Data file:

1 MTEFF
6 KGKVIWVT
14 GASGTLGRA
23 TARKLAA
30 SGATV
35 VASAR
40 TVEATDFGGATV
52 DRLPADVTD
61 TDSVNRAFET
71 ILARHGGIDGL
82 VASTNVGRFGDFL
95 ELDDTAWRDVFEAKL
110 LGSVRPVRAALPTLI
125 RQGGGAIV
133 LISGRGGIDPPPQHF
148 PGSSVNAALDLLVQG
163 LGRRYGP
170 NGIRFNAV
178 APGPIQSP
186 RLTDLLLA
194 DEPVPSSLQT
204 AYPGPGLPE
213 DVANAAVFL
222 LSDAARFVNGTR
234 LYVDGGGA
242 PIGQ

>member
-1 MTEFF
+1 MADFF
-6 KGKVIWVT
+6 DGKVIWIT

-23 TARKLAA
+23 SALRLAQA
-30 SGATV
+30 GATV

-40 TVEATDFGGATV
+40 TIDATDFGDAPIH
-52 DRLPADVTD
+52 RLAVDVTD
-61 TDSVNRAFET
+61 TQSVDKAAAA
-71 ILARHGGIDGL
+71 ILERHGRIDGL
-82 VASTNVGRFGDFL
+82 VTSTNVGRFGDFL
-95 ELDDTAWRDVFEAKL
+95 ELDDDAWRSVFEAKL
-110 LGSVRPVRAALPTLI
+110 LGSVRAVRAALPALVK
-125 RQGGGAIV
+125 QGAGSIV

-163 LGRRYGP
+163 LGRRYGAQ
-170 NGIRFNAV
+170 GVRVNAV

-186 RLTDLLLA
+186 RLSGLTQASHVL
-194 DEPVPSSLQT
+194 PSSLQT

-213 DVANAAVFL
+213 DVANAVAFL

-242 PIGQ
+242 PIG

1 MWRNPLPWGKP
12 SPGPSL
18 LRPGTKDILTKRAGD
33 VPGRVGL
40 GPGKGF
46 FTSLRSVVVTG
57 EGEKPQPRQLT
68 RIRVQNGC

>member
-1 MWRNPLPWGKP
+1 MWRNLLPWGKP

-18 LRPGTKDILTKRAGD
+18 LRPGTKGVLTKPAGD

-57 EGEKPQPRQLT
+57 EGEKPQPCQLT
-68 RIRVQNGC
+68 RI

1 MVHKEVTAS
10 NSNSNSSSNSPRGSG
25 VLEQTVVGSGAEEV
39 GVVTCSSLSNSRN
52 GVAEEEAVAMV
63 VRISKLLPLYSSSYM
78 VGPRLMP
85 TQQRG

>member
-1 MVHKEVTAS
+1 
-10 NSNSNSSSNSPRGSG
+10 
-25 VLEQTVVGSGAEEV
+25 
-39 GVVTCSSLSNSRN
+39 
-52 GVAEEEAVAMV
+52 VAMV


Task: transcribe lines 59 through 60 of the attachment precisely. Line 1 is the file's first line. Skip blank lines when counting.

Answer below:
+194 PSSLQT

-213 DVANAAVFL